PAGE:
My last visit to China was in 2004, when I accompanied my friend Pam to pick up her adopted daughter (and my namesake), Julie. She had just turned 2 and was terrified when we first met her. We went to the orphanage’s “offices” in Guanzhou and one-by-one, in alpha order of the parent’s last names, the babies were brought out by their Ayas (aunties/nannies) and handed over to their new parents.
Most of the Ayas sobbed as they handed over their charges. The grief of handing over babies that they had been caring for since birth must have been utterly crushing. What sobers me as I think about this 7 years later is that the nannies go through this separation process multiple times a year, as the adoption process in China is like an assembly line – its 24/7 365. Tens of thousands of children, mostly girls and children with special-needs. The humanity of this act alone is worth a moment of thought. We humans are not good at managing change and separation – it hurts us deeply. Often these are hurts that never fully go away. Love is incredible.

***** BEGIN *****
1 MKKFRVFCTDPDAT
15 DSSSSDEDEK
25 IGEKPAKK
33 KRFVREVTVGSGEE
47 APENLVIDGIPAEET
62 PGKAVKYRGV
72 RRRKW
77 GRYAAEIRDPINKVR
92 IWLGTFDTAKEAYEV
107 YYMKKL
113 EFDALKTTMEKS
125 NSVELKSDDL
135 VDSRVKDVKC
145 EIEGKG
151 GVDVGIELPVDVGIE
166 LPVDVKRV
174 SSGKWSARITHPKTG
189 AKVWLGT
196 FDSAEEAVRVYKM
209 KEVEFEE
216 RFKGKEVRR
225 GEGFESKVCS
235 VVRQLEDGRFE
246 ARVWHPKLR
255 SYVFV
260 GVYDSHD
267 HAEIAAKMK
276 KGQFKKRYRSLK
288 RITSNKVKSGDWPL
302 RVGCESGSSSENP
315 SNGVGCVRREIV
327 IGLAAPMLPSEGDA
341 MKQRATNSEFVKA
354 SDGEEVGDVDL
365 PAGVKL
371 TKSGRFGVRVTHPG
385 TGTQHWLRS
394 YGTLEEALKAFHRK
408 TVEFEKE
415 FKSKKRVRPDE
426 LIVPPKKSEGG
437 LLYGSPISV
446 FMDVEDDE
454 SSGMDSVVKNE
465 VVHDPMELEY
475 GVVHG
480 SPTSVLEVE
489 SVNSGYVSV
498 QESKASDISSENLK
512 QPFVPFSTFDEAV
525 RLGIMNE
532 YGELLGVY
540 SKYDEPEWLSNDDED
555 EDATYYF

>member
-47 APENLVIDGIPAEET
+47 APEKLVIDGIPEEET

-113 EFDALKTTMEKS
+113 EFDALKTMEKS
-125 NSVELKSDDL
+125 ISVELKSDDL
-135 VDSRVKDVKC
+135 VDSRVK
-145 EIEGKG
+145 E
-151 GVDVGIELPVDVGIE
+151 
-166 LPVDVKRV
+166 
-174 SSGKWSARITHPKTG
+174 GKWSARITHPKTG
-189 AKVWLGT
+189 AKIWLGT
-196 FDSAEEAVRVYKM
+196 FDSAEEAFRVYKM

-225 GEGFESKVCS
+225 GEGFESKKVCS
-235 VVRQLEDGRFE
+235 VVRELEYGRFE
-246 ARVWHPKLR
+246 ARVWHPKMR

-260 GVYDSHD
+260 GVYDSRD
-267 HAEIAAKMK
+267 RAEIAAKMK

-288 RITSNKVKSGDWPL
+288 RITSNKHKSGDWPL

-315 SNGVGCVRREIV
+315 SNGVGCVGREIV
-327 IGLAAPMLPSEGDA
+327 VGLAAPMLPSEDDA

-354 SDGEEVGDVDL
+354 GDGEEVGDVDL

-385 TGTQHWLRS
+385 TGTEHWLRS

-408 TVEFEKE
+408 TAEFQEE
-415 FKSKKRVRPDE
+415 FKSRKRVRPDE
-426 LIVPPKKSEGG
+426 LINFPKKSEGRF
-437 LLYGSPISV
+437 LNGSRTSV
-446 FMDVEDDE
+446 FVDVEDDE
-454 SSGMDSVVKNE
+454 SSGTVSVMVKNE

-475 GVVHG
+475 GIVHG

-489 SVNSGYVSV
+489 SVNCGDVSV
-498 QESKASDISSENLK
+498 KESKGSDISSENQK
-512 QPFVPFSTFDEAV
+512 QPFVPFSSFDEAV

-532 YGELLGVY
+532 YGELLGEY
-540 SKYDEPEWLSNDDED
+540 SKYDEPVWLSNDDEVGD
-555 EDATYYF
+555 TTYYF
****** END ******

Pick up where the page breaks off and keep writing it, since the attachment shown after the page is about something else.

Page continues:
My heart strings aren’t up for plucking on this trip. I’m going to China on business, meeting many of my new team mates for the first time, planning what to do and how to succeed for 2011. Brain work, not heart work.
I’m pretty sure, however, that when I walk the streets of Shanghai and look into the eyes of the women who remind me of the orphanage nannies I encountered in Guangzhou, my heart will start singing a familiar tune all over, reminding me that I’m long overdue to go to Ottawa and hold my namesake in my arms for a long, long, time.